20
$\begingroup$

In most implementations of genetic algorithms, the focus is on crossover and mutation. But somehow, most of them leave out diploid (dominant/recessive) nature of genes. As far as my (limited) understanding goes dominant/recessive nature of genes is a very important factor in deciding the actual characteristics of an organism.

So my question is why is the diploid nature of genes left out of genetic algorithms in most implementation?

Is it because:

  • it doesn't provide much benefit
  • it adds unnecessary complexity to an otherwise simple algorithm
  • it's difficult to implement

Or something else entirely?

$\endgroup$

migrated from ai.stackexchange.com Feb 24 '14 at 18:17

This question came from our site for people interested in conceptual questions about life and challenges in a world where "cognitive" functions can be mimicked in purely digital environment.

16
$\begingroup$

I don't know the actual reason, but it feels intuitive: let's think about what the diploid nature of genes does in RL. In essence it allows the recessive gene to remain in the gene pool even if it's currently at disadvantage to exist, and occasionally resurface, giving two things - first, it doesn't go extinct and can re-multiply if it becomes advantageous; and second, it ensures some population variety as you'll continuously have both phenotypes - a part of population that exhibits the gene and part that doesn't.

Both of these things can be achieved in simpler ways by the mutating/crossover engine - you can directly 'fetch' random good-performing items from 100000 generations ago (which nature usually can't); and you can keep multiple varied subpopulations while protecting the non-primary ones from extinction, which nature usualy doesn't do.

$\endgroup$
  • 2
    $\begingroup$ So you're saying that 'diploidness' of genes is unnecessary as long as we implement elitism? $\endgroup$ – Shayan RC Feb 18 '14 at 14:28
  • $\begingroup$ Is the ability to recall genes from past generations, the only advantage offered by diploidness of genes? Both in Biology and Algorithm? $\endgroup$ – Shayan RC Feb 18 '14 at 14:39
  • 6
    $\begingroup$ As far as I know in Biology, the diploid gene is a safeguard against a population all converging to a single phenotype and subsequently being immediately wiped out by any environmental change. $\endgroup$ – JDong Feb 18 '14 at 17:01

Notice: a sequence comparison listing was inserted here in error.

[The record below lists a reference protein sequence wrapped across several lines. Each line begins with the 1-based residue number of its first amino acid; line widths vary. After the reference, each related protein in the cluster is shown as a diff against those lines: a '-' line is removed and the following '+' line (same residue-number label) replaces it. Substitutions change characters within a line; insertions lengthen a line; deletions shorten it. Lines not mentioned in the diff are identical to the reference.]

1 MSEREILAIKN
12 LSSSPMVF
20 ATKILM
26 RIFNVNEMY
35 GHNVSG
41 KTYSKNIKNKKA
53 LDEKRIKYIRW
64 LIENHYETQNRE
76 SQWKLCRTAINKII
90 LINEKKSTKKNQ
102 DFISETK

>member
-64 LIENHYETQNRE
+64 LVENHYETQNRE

1
$\begingroup$

See Occam's Razor

Among competing hypotheses, the one with the fewest assumptions should be selected. Also: Entities must not be multiplied beyond necessity.

If both hypotheses are equally good, choose the more simple version because the more complex version makes assumptions about something which you cannot be sure.

The question is, do diploid dominant and recessive genes provide more functionality that allows us to describe a richer hypothesis space?

  • Could we do something that cannot be achieved through simple mutation? No. Mutation can create any new sequence.
  • Could we do something with mutation that cannot be achieved through diploid dominant and recessive genes? Yes. Mutation allows any random new sequence while diploid genes would only recover something seen before and lost.

The only possible benefit left to explore is whether or not diploid genes would somehow be more efficient. It seems from their lack of use that this isn't the case. Mutations are usually small changes in an answer. The benefit of keeping a past, good answer around is small. It can easily pop up again.

Biology can be used as inspiration for computer models, but it rarely has the best answer. Biology generates solutions by chance and natural selection where DNA is concerned. Biology is also solving different problems with different raw materials and tools. Look at the way birds and bats fly. Why aren't our airplanes designed to move their wings up and down to take off or move higher? Because it would be horribly inefficient. Jet propulsion and helicopters are more suited to our needs. We can carry heavier payloads and travel at much faster speeds than birds and bats.

$\endgroup$
  • $\begingroup$ But diploid dominant and recessive genes isn't a hypothesis, it's an implementation method. Occam's razor is fine as an analogy but it's not what you're actually using, here. $\endgroup$ – David Richerby Mar 16 '16 at 3:32
  • $\begingroup$ Recessive genes would still be part of the hypothesis since they have to be kept around in order to ever been seen again. It's just part of the hypothesis that is hidden unless paired with another recessive gene. $\endgroup$ – Charity Leschinski Mar 16 '16 at 13:13

Your Answer

By clicking “Post Your Answer”, you agree to our terms of service, privacy policy and cookie policy

Not the answer you're looking for? Browse other questions tagged or ask your own question.